There are faster ways to do exponentiation that require far fewer multiplies. In practice It's fun and educational to try writing these functions yourself, but in practice you will want to use an existing library that has been optimized and verified.
I think a part of the answer is in the question itself : To store these expressions, you can store the base or mantissa , and exponent separately, like scientific notation goes. Extending to that, you cannot possibly evaluate the expression completely and store such large numbers, although, you can theoretically predict certain properties of the consequent expression. I will take you through each of the properties you talked about:.
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How do computers evaluate huge numbers? Ask Question. Asked 6 years, 1 month ago. Active 5 years, 8 months ago. Viewed 3k times. Sam Sam 1 1 gold badge 14 14 silver badges 33 33 bronze badges. Dmitry Bychenko Dmitry Bychenko k 15 15 gold badges silver badges bronze badges.
Computer number format
Excellent answer! How is that explained? I've edited the post. So does this mean that there is no fancy shortcut to calculating massive exponentials? I assume Wolfram Alpha must have a huge distributed system used just for calculating large numbers? Sam Yes and no. There are some shortcuts in some specific cases, but in general you have to do full multiplications, and Wolfram Alpha probably has large data centers for answering queries. A single computer can do this in reasonable time, the "huge distributed" part only enters the picture because it's thousands of people running such queries concurrently.
A shortcut would be, for example, something that takes OP's expression and gives you the last few digits without calculating the millions of other digits. Hardly any measured quantity is known to anywhere near that much precision. For example, the constant in Newton's Law of Gravity is only known to four significant figures. The charge of an electron is known to 11 significant figures, much more precision than Newton's gravitational constant, but still less than a floating point number.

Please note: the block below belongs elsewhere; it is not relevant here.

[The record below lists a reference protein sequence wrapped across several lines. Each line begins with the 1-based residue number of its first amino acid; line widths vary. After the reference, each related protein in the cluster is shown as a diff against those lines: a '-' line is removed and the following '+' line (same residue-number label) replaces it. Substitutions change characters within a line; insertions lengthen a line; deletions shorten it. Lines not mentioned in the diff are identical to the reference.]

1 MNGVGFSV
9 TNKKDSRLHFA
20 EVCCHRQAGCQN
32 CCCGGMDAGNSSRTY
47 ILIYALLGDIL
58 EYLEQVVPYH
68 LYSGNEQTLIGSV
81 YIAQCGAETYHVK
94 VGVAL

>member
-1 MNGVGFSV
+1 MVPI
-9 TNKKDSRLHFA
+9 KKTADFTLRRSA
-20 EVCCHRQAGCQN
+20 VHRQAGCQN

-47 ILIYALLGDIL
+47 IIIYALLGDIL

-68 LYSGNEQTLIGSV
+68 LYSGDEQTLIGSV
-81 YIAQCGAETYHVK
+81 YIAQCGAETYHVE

So when are 16 figures not enough? One problem area is subtraction. The other elementary operations -- addition, multiplication, division -- are very accurate. As long as you don't overflow or underflow, these operations often produce results that are correct to the last bit. But subtraction can be anywhere from exact to completely inaccurate. If two numbers agree to n figures, you can lose up to n figures of precision in their subtraction.
This problem can show up unexpectedly in the middle of other calculations. Number precision is a funny thing; did you know that an infinitely repeating sequence of 0. In mathematics, the repeating decimal 0. In other words: the notations 0. This equality has long been accepted by professional mathematicians and taught in textbooks. Proofs have been formulated with varying degrees of mathematical rigour, taking into account preferred development of the real numbers, background assumptions, historical context, and target audience. Computers are awesome , yes, but they aren't infinite..
So any prospects of storing any infinitely repeating number on them are dim at best. The best we can do is work with approximations at varying levels of precision that are "good enough", where "good enough" depends on what you're doing, and how you're doing it. Octal number system has eight digits — 0, 1, 2, 3, 4, 5, 6 and 7. Decimal equivalent of any octal number is sum of product of each digit with its positional value.
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Octal number system has 16 symbols — 0 to 9 and A to F where A is equal to 10, B is equal to 11 and so on till F. Decimal equivalent of any hexadecimal number is sum of product of each digit with its positional value. The following table depicts the relationship between decimal, binary, octal and hexadecimal number systems. Besides numerical data, computer must be able to handle alphabets, punctuation marks, mathematical operators, special symbols, etc. The complete set of characters or symbols are called alphanumeric codes.
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Now a computer understands only numeric values, whatever the number system used. So all characters must have a numeric equivalent called the alphanumeric code. ASCII is a 7-bit code that has 27 possible codes. IISCI is mostly used by government departments and before it could catch on, a new universal encoding standard called Unicode was introduced.
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